Here's a collection of long reads for your weekend pleasure. It's a short list this week. I've been busy with getting adjusted to a new online gig (paid, yay!), and haven't been able to really look for more interesting things to share!
Please feel free to leave links to what you're reading (or writing) in the comments!
Jack Moore has written a thought-provoking article about how important Mo'Ne Davis is to everyone who loves sports: Mo'Ne Davis is Just the Beginning
The narrative of the gimmick girl in sports is doubly damaging. Not only does it foster a lower expectation of women’s abilities — in both genders — it also creates an assumption that women aren’t earning their spots when in reality they are almost certainly facing even higher standards than the men they compete against.If the sports world is truly going to house gender equality, we need to give girls the freedom to choose their sports. We need to stop pressuring them to take the path of least gender resistance. And we need to stop holding them to a higher standard when everything else is already working against them.I'm eagerly awaiting the release of Laura Ingalls Wilder's memoir, Pioneer Girl, scheduled for November. It promises to be a grittier, more realistic version of her life than was shown in the beloved Little House series, as explained in this excellent Christian Science Monitor article: Gritty memoir from the author of 'Little House on the Prairie' to hit shelves this fall
While "Pioneer Girl" clearly wasn't for kids, the idea that the original autobiography is full of shock and scandal "isn't exactly true either," according to Lauters. She told the Associated Press that the first version of the beloved classic books was more "blunt" and "honest," but isn't to be read as a scandalous tell-all version of the classic series.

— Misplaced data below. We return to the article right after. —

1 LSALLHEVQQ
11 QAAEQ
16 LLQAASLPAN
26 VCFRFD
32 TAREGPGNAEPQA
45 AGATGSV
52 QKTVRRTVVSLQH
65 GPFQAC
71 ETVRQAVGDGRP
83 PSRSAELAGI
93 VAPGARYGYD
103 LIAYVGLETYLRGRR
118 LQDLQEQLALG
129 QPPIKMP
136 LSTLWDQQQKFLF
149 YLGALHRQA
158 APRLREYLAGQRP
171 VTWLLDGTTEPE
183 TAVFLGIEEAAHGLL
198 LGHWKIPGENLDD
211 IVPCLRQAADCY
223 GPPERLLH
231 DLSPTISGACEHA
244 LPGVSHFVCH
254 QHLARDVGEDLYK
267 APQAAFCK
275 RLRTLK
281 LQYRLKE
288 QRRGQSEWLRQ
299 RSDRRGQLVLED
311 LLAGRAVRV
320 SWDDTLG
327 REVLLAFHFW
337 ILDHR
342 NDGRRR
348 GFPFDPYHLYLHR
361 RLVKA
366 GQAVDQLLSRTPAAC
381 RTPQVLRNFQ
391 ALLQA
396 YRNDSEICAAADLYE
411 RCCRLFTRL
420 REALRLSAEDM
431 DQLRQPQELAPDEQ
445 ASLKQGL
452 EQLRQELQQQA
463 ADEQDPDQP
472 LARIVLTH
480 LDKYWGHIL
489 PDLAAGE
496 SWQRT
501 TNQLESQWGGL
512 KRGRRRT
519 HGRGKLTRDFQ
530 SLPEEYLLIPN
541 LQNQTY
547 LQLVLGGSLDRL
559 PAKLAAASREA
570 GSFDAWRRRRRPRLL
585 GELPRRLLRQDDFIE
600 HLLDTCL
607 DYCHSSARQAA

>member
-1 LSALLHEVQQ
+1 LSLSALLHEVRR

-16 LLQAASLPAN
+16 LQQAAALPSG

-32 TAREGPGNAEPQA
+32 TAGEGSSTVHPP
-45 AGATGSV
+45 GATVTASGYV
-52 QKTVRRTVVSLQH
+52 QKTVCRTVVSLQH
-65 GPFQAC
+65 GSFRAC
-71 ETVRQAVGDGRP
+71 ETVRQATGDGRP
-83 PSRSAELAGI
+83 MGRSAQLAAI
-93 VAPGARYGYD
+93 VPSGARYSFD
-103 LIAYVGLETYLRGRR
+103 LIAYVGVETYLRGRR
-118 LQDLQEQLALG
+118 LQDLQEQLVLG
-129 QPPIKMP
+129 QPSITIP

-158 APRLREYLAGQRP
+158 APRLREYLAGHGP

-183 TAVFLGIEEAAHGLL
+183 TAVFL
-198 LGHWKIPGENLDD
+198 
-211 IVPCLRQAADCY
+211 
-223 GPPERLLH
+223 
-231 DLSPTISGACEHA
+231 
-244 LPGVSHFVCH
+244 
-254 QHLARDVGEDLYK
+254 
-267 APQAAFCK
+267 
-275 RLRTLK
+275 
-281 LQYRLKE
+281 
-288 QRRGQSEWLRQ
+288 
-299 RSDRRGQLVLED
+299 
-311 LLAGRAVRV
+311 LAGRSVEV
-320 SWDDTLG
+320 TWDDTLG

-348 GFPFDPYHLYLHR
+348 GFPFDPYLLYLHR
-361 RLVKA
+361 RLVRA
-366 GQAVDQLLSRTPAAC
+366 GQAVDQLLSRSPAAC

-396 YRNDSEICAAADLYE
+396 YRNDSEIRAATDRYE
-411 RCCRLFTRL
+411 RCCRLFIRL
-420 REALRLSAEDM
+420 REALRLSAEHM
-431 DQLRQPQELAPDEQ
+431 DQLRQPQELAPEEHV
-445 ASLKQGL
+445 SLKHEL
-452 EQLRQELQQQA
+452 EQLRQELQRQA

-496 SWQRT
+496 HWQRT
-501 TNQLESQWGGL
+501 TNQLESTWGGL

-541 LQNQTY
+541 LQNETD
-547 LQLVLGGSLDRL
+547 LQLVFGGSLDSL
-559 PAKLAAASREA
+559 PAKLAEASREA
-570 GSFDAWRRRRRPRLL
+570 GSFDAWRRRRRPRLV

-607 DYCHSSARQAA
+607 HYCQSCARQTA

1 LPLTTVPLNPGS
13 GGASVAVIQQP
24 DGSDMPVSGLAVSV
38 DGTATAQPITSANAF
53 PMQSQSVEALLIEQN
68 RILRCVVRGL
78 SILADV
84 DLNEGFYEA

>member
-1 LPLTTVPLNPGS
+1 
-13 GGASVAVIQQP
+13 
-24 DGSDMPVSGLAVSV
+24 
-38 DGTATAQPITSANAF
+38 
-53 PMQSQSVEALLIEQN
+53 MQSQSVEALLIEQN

According to The Pioneer Girl Project, a blog detailing the ongoing process on Wilder's book, the edition coming out this fall will feature numerous annotations to better tell the real-life story of the Ingalls family in full, historical detail.
Cod Coddliness on G+ shared this excellent post about Nancy Wake, the Allies’ most decorated servicewoman of WWII, and the Gestapo’s most-wanted person.
Six months after they married, Germany invaded France. Slowly but surely Nancy drew herself into the fight. In 1940 she crossed the line between observation and action, and joined the embryonic Resistance movement as a courier, smuggling messages and food to underground groups in Southern France. She bought an ambulance and used it to help refugees fleeing the German advance. Being the beautiful wife of a wealthy businessman, she had an ability to travel that few others could contemplate. She obtained false papers that allowed her to stay and work in the Vichy zone in occupied France, and became deeply involved in helping to spirit a thousand or more escaped prisoners of war and downed Allied fliers out of France through to Spain.And then, when you're done reading, be sure to check out this amazing short film, Pumzi by the amazing director Wanuri Kahiu of Kenya.
In a dystopian future 35 years after an ecological WWIII has torn the world apart, East African survivors of the devastation remain locked away in contained communities, but a young woman in possession of a germinating seed struggles against the governing council to bring the plant to Earth’s ruined surface.